What’s on On-Demand #2?
This week, I return back to my cable company’s crappy On-Demand service to see what they have in store for me, the movie watcher. To be honest, I don’t expect much out this crappy On-Demand service, because the free movies are few and far-between. Sometimes there’s a hidden gem in there though, mostly because I like some moves that other people think are crap, so there is that. Have you seen any of these movies before?
1. Baby Rain Must Fall (1965) – This movie is nothing special as far as On-Demand goes, but I love Steve McQueen, so this is a hidden gem in my department. Exactly what I was talking about. The story is kinda strange, but the performances are just right, featuring Lee Remick and Steve McQueen as two people you might not think would fall for each other. Today, this film is largely forgotten, but when it isn’t, critics complain about the screenplay or the tired nature of the roles. To be honest, crap criticism like that isn’t fair. This isn’t Casablanca, this is an on-demand low-budget movie, so it’s stuff like this that needs to be given a fair chance, not dismissed out of hand. I don’t what I’m talking about.
2. The Ambassador’s Daughter (1956) – This is one of those second features that reminds me of a movie done on the cheap for the drive-in. There’s nothing very scandalous at the outset of this movie, despite it trying very hard to be a rebellious teen-movie. It’s only remarkable for John Forsythe and Olivia de Havilland, but their performances are dreadful. This is just terrible and the quality is even worse, even on my crappy on-demand service.
3. Requiem for a Heavyweight (1962) – Apparently this was a play and an adaptation for television. I haven’t seen either of those, but the movie version stars Mickey Rooney and Anthony Quinn, not necessary in that order, because the great Mickey Rooney is relegated to support for this one. That’s okay though, because Quinn outperforms almost everybody. This is the movie Mickey Rourke’s The Wrestler wants to be. I wasn’t able to watch the whole thing, but it was good in my opinion.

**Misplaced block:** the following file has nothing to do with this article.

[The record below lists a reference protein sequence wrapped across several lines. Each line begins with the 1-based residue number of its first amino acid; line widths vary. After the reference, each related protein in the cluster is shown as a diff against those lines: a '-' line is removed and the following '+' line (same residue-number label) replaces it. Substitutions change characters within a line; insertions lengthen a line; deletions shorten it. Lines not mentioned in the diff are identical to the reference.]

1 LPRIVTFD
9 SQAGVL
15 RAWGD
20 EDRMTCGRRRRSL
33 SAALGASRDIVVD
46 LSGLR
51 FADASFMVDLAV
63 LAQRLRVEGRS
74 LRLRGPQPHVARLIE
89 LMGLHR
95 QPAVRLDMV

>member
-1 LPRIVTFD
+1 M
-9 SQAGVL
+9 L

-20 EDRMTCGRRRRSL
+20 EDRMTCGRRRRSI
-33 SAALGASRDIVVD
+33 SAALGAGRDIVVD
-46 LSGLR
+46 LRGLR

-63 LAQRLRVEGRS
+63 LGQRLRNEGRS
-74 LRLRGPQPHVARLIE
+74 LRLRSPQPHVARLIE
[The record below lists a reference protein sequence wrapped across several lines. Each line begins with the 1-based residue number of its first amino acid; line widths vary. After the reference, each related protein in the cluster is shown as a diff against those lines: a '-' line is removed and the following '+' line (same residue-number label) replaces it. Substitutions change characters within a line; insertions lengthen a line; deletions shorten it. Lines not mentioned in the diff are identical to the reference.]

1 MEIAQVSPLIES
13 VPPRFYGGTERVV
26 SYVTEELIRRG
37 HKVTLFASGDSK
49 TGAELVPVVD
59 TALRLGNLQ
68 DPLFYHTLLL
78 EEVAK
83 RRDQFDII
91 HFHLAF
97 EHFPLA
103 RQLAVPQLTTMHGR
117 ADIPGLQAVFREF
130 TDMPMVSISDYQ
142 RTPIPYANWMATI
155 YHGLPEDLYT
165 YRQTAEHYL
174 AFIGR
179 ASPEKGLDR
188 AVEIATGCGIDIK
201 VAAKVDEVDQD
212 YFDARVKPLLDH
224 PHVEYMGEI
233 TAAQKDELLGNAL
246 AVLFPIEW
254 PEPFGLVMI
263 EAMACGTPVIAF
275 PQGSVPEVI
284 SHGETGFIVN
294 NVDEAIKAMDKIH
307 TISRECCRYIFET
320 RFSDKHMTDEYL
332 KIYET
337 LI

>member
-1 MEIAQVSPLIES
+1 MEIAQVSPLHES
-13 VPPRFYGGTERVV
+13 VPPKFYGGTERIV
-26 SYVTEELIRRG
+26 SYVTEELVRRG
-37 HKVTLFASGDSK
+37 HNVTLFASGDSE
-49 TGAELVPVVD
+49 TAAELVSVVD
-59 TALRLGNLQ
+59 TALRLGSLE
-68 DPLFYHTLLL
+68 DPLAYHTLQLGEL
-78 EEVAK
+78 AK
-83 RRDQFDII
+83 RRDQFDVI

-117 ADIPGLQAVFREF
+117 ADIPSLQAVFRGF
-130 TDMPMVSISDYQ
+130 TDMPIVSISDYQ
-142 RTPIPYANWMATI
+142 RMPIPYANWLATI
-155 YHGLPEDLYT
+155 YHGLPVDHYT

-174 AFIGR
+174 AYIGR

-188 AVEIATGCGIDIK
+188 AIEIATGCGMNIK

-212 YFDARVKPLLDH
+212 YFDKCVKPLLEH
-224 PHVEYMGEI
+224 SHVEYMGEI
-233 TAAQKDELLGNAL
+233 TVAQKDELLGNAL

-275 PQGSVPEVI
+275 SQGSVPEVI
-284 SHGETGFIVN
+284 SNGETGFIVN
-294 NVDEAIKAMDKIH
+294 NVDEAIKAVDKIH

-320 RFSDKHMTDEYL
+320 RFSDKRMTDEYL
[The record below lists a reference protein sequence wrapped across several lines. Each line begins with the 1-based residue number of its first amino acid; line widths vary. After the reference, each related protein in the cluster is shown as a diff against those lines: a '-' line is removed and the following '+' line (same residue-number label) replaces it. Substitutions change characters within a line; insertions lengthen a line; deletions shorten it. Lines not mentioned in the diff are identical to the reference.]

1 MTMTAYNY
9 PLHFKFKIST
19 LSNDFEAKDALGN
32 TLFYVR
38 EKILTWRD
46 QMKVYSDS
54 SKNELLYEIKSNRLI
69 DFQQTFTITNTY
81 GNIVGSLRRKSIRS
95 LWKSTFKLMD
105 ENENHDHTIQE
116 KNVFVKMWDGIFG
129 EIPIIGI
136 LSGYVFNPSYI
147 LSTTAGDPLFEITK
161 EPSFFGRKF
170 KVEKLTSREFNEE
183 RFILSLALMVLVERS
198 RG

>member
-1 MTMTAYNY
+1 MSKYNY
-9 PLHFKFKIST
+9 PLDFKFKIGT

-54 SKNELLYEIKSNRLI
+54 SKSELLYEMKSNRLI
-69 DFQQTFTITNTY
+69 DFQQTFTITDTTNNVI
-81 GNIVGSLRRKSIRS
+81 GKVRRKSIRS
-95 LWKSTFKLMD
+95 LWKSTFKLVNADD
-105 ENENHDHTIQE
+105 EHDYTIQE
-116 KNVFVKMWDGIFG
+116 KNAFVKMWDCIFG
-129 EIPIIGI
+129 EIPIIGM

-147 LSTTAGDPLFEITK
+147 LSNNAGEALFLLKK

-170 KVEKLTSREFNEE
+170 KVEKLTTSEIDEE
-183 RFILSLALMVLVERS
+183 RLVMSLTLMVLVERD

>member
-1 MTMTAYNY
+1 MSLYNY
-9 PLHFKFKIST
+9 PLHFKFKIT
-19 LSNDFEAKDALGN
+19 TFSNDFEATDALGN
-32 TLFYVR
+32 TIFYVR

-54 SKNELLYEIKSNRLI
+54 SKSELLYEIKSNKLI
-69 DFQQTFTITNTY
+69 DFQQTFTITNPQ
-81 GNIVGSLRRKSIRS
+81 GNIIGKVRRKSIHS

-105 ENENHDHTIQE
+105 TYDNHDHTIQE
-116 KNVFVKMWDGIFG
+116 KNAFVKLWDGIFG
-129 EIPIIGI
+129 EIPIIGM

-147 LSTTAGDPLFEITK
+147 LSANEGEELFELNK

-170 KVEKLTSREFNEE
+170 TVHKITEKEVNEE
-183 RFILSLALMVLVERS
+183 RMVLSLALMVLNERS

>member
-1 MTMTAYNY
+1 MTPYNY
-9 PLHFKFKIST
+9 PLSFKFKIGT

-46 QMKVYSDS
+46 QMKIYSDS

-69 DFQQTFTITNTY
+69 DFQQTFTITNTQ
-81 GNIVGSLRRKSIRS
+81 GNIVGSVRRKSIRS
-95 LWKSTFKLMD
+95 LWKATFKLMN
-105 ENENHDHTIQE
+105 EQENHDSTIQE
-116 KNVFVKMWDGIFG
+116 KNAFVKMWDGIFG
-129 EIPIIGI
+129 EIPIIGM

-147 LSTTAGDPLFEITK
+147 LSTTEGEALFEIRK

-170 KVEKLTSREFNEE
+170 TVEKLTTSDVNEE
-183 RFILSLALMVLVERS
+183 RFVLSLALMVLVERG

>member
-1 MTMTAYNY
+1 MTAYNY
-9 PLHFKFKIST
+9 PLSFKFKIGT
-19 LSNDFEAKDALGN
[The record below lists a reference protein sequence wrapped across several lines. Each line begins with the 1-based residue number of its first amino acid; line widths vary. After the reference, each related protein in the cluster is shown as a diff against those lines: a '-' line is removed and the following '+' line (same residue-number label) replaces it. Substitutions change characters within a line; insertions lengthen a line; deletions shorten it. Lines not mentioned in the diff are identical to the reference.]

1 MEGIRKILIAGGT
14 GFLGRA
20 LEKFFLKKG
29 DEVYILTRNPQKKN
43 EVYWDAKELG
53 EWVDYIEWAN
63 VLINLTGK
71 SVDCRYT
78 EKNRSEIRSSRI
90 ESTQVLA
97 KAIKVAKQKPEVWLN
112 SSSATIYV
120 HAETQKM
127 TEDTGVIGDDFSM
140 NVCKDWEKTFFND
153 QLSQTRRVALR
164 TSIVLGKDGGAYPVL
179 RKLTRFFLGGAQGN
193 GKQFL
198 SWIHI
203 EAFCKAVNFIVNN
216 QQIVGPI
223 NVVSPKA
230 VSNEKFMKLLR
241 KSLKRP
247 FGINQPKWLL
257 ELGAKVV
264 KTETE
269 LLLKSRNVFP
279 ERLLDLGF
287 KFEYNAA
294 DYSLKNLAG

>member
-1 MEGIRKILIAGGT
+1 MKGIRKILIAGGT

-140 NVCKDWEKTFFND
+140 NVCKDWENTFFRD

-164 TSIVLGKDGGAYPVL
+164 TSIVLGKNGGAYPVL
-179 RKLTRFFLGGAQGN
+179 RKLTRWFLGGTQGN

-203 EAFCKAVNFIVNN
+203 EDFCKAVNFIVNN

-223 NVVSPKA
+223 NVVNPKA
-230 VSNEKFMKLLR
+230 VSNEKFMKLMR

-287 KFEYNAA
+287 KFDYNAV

4. Victim (1961) – They’re really reaching back into the closet for this crappy movie, because I hadn’t even heard of this one. However, it is notable because it is one of the first films to deal with homosexuality honestly, not as a joke. It’s a little dated, but otherwise it has been buried. It stars Dirk Bogarde and he does a lot of talking. Talking on the phone. Arguing with people next door. It goes on and on. Oh well.
5. The A-Team (2010) – This is the lukewarm Liam Neeson remake or re-imagining or whatever of George Peppard’s A-Team television show. I love that show and this movie is crap in comparison. Bradley Cooper dialogue is crappy and Quinton Jackson has no charisma whatsoever. He doesn’t fit in well in this movie. He sits around until Liam Neeson sneers and decides to come up with a plan. I’m not sure which is more forgettable, this movie or Victim (1961), but at least Victim deals with a social issue. The A-Team is just a crappy action movie. How many times can I say crap? Seriously.
6. Iron Man (2008) – The original Robert Downey Jr Iron Man is a good movie. I don’t need to start a dissertation here because this movie is pretty well-known and it’s on television all the damn time. That’s probably why my crappy cable service was able to pick it up cheap. Now that I think about it, I had forgotten the talented Jeff Bridges was in this movie as Obediah Stane, Tony Stark’s strongest competitor in business. I think he does a good job with what he’s got. It’s not a particularly deep role, but he comes off as a creep and a jerk, so I guess he succeeds. He didn’t carry the thing though, because that honor would go to Robert Downey Jr. Marvel owes everything to that man!